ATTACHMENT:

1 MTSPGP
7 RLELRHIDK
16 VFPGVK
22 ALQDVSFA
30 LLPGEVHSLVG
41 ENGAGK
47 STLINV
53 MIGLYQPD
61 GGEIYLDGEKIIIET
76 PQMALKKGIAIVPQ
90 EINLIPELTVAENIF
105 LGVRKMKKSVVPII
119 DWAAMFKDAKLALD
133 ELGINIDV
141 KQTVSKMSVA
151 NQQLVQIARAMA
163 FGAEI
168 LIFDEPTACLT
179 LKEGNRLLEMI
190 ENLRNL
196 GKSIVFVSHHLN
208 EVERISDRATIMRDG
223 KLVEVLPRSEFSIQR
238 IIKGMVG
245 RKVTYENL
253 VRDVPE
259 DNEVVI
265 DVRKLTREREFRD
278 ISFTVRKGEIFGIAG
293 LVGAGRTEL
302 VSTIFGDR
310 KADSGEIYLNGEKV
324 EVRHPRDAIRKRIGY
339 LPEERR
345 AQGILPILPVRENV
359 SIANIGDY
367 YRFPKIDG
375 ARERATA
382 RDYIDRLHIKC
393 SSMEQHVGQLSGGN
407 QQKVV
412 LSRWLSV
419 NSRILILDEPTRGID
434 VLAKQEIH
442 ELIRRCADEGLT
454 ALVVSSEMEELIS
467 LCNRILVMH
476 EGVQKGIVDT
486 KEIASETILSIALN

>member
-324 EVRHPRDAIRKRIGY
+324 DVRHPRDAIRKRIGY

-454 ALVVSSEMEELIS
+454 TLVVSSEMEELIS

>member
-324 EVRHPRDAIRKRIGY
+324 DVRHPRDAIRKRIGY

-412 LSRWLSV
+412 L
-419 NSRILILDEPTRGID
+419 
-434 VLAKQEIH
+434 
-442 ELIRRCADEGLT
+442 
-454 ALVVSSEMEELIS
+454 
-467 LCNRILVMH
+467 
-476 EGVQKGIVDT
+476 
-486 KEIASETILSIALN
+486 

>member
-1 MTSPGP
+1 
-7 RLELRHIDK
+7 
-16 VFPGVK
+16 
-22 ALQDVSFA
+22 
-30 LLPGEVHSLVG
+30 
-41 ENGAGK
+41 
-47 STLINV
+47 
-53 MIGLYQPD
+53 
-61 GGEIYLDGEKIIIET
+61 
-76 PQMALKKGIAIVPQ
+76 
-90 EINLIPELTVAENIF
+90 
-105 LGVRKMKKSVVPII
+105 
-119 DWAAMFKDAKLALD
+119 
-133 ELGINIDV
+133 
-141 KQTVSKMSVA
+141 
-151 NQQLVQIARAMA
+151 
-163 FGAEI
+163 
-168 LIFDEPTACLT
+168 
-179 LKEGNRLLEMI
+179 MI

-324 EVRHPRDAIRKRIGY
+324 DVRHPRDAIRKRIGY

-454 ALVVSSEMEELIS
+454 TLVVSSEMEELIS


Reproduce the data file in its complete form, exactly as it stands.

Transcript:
1 MTSPGP
7 RLELRHIDK
16 VFPGVK
22 ALQDVSFA
30 LLPGEVHSLVG
41 ENGAGK
47 STLINV
53 MIGLYQPD
61 GGEIYLDGEKIIIET
76 PQMALKKGIAIVPQ
90 EINLIPELTVAENIF
105 LGVRKMKKSVVPII
119 DWAAMFKDAKLALD
133 ELGINIDV
141 KQTVSKMSVA
151 NQQLVQIARAMA
163 FGAEI
168 LIFDEPTACLT
179 LKEGNRLLEMI
190 ENLRNL
196 GKSIVFVSHHLN
208 EVERISDRATIMRDG
223 KLVEVLPRSEFSIQR
238 IIKGMVG
245 RKVTYENL
253 VRDVPE
259 DNEVVI
265 DVRKLTREREFRD
278 ISFTVRKGEIFGIAG
293 LVGAGRTEL
302 VSTIFGDR
310 KADSGEIYLNGEKV
324 EVRHPRDAIRKRIGY
339 LPEERR
345 AQGILPILPVRENV
359 SIANIGDY
367 YRFPKIDG
375 ARERATA
382 RDYIDRLHIKC
393 SSMEQHVGQLSGGN
407 QQKVV
412 LSRWLSV
419 NSRILILDEPTRGID
434 VLAKQEIH
442 ELIRRCADEGLT
454 ALVVSSEMEELIS
467 LCNRILVMH
476 EGVQKGIVDT
486 KEIASETILSIALN

>member
-324 EVRHPRDAIRKRIGY
+324 DVRHPRDAIRKRIGY

-454 ALVVSSEMEELIS
+454 TLVVSSEMEELIS

>member
-324 EVRHPRDAIRKRIGY
+324 DVRHPRDAIRKRIGY

-412 LSRWLSV
+412 L
-419 NSRILILDEPTRGID
+419 
-434 VLAKQEIH
+434 
-442 ELIRRCADEGLT
+442 
-454 ALVVSSEMEELIS
+454 
-467 LCNRILVMH
+467 
-476 EGVQKGIVDT
+476 
-486 KEIASETILSIALN
+486 

>member
-1 MTSPGP
+1 
-7 RLELRHIDK
+7 
-16 VFPGVK
+16 
-22 ALQDVSFA
+22 
-30 LLPGEVHSLVG
+30 
-41 ENGAGK
+41 
-47 STLINV
+47 
-53 MIGLYQPD
+53 
-61 GGEIYLDGEKIIIET
+61 
-76 PQMALKKGIAIVPQ
+76 
-90 EINLIPELTVAENIF
+90 
-105 LGVRKMKKSVVPII
+105 
-119 DWAAMFKDAKLALD
+119 
-133 ELGINIDV
+133 
-141 KQTVSKMSVA
+141 
-151 NQQLVQIARAMA
+151 
-163 FGAEI
+163 
-168 LIFDEPTACLT
+168 
-179 LKEGNRLLEMI
+179 MI

-324 EVRHPRDAIRKRIGY
+324 DVRHPRDAIRKRIGY

-454 ALVVSSEMEELIS
+454 TLVVSSEMEELIS